Positive Reception: Hospital at Home Program in Victoria, BC Receives Rave Reviews in Preliminary Evaluation

IALH Research Fellows Elizabeth Borycki and Andre Kushniruk (both from Health Information Science) and IALH Associate Member Taylor Hainstock as well as Island Health colleagues, hospitalists, and patient partners recently published preliminary findings from an evaluation of the Hospital at Home program implemented in Victoria, BC in November 2020. Hospital at Home models are patient-centred approaches that enable the provision of acute level care to be provided in an individual’s own home.

Of the 75 patients who participated in the evaluation, 90% self-identified as white, 57% were 70 years of age or older, 78% reported they had a caregiver at home who was able to assist them with their care needs, and 22% were considered “independent patients” as they did not have a caregiver. Of the 57 family caregivers who participated in the evaluation, 88% self-identified as white, 47% were 70 years of age or older, and 65% were the patient’s spouse.

Preliminary findings based on six months of feedback data from the patients and family caregivers indicated that the new program has been well received. For example:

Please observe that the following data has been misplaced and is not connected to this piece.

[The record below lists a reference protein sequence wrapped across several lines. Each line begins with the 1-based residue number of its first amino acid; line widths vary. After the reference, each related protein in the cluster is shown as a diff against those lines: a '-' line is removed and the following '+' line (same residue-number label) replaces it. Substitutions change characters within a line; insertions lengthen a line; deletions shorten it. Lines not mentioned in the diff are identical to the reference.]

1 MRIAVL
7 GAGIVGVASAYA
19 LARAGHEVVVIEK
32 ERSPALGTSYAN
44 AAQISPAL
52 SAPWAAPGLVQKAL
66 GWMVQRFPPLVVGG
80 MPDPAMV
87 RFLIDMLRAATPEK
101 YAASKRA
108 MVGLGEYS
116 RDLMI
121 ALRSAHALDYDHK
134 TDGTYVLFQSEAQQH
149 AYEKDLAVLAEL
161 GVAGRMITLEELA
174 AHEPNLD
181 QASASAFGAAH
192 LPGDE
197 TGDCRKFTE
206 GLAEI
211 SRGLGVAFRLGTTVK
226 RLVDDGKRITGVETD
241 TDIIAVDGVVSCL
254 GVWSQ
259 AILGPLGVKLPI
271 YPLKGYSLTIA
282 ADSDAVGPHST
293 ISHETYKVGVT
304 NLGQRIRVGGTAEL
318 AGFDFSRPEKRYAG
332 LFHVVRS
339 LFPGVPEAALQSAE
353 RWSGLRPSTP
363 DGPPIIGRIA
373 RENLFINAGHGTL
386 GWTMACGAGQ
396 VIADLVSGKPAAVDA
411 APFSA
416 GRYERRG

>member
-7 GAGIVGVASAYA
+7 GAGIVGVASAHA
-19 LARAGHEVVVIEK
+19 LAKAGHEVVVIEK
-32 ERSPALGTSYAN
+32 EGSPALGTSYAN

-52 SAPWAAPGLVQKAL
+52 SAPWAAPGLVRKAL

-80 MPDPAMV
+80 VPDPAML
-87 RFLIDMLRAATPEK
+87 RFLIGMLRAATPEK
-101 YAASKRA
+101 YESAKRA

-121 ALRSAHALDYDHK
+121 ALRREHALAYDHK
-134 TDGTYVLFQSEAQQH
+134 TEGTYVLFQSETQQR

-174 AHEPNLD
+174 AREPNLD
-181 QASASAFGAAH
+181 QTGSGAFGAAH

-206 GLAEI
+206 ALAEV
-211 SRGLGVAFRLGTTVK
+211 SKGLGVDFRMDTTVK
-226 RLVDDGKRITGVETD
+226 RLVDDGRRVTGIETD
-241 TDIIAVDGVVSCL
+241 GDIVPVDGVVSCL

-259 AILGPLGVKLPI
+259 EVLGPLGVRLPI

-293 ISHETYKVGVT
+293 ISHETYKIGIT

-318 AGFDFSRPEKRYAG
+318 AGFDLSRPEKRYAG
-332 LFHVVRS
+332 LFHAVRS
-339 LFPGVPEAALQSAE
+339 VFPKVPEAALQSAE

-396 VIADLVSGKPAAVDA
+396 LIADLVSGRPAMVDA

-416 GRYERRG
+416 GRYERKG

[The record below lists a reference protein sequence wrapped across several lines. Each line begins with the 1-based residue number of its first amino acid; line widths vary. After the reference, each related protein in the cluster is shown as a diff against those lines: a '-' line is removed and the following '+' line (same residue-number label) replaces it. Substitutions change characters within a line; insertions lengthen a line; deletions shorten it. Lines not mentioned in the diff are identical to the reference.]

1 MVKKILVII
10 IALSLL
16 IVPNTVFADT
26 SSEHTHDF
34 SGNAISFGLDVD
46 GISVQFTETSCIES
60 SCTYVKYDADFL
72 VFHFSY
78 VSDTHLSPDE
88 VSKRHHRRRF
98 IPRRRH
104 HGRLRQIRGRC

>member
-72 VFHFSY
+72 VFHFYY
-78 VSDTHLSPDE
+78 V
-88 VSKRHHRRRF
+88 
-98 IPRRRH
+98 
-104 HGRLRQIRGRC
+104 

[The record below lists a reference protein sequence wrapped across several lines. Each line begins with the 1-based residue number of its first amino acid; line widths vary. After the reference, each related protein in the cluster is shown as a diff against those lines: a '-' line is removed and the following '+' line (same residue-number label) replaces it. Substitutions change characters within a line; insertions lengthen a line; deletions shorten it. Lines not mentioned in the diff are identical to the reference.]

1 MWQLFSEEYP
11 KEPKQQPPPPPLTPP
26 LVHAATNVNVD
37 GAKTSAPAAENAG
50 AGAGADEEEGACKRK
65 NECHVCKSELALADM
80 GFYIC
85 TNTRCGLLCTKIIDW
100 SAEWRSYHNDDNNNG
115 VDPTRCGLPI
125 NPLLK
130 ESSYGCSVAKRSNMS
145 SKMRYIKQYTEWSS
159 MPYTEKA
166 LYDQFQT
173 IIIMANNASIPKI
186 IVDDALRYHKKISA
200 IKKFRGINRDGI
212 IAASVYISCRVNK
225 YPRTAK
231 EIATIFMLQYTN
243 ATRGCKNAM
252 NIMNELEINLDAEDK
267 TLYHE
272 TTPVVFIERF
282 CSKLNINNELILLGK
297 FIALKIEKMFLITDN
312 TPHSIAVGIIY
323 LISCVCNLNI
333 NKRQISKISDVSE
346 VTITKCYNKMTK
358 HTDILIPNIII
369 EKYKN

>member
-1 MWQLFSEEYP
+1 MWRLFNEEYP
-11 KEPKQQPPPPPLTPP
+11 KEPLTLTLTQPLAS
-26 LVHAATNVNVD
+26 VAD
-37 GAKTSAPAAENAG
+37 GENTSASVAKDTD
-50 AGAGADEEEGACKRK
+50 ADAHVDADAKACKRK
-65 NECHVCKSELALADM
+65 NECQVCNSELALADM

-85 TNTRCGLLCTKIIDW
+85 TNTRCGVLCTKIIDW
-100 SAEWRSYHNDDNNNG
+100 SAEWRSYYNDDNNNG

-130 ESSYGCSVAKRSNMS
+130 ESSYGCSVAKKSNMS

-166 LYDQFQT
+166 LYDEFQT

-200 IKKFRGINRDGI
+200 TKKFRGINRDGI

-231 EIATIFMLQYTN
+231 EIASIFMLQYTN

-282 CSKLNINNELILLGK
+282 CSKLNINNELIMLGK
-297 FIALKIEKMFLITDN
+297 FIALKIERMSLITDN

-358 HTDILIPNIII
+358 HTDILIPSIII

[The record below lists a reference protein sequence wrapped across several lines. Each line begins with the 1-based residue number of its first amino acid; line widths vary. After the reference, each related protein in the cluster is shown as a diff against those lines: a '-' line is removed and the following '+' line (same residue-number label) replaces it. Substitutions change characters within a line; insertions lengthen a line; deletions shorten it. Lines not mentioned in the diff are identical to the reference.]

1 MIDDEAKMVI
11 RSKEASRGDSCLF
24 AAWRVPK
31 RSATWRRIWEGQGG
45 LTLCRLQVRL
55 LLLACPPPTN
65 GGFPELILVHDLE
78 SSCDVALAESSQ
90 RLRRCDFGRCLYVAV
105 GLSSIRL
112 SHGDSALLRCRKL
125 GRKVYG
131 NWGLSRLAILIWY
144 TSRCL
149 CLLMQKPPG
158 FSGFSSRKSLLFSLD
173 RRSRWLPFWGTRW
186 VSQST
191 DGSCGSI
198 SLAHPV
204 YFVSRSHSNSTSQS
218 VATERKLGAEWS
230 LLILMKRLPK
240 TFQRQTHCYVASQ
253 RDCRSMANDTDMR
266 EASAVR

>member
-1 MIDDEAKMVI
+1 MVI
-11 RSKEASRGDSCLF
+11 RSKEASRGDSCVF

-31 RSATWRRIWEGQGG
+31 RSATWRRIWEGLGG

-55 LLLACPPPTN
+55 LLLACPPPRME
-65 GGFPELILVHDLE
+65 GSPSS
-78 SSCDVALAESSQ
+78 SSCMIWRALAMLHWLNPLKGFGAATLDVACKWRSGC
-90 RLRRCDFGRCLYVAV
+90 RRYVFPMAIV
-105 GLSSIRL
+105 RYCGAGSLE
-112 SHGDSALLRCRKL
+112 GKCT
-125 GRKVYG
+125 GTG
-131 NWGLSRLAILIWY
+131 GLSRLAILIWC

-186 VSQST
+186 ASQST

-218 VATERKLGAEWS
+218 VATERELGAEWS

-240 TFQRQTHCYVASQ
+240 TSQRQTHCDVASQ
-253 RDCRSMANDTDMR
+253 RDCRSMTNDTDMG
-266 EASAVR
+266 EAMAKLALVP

• 100% of patients and 97% of family caregivers indicated they were “usually” or “always” able to reach a health care provider when they had a question or concern;
• 97% of patients and 93% of family caregivers indicated that health care providers “usually” or “always” arrived within the scheduled time for home visits;
• 99% of both patients and caregivers felt they were “usually” or “always” treated with courtesy, respect and compassion, and 100% of patients and caregivers indicated their homes, cultural values and practices were “usually” or “always” respected;
• 94% of independent patients indicated they felt comfortable and safe without a caregiver;
• 100% of patients and 95% of family caregivers had an overall positive experience with the program;
• 100% of patients and 96% of family caregivers stated they would recommend the program to friends and family; and
• 97% of patients and 96% of family caregivers indicated they would choose the program again if they were faced with the same situation.

When asked for recommendations for improving the program, over 62% of patients and caregivers indicated that “nothing needs to be improved.” Patients who recommended improvements commented on the need for more written information regarding medications and the need to discuss some aspects of post-discharge care, including when to resume usual activities. Family caregivers recommended improvements to their onboarding into the program as well as the provision of additional information regarding medications and post-discharge care.

To read the full article, go to https://pxjournal.org/journal/vol10/iss1/9/.